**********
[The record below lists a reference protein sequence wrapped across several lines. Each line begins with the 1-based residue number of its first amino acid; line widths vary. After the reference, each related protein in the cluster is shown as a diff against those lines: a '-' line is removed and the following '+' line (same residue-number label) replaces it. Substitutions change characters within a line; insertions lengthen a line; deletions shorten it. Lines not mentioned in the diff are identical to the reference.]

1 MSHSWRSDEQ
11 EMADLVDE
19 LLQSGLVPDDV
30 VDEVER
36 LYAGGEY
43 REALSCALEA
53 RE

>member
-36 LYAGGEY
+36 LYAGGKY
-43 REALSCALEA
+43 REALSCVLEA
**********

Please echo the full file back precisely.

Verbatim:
[The record below lists a reference protein sequence wrapped across several lines. Each line begins with the 1-based residue number of its first amino acid; line widths vary. After the reference, each related protein in the cluster is shown as a diff against those lines: a '-' line is removed and the following '+' line (same residue-number label) replaces it. Substitutions change characters within a line; insertions lengthen a line; deletions shorten it. Lines not mentioned in the diff are identical to the reference.]

1 MSHSWRSDEQ
11 EMADLVDE
19 LLQSGLVPDDV
30 VDEVER
36 LYAGGEY
43 REALSCALEA
53 RE

>member
-36 LYAGGEY
+36 LYAGGKY
-43 REALSCALEA
+43 REALSCVLEA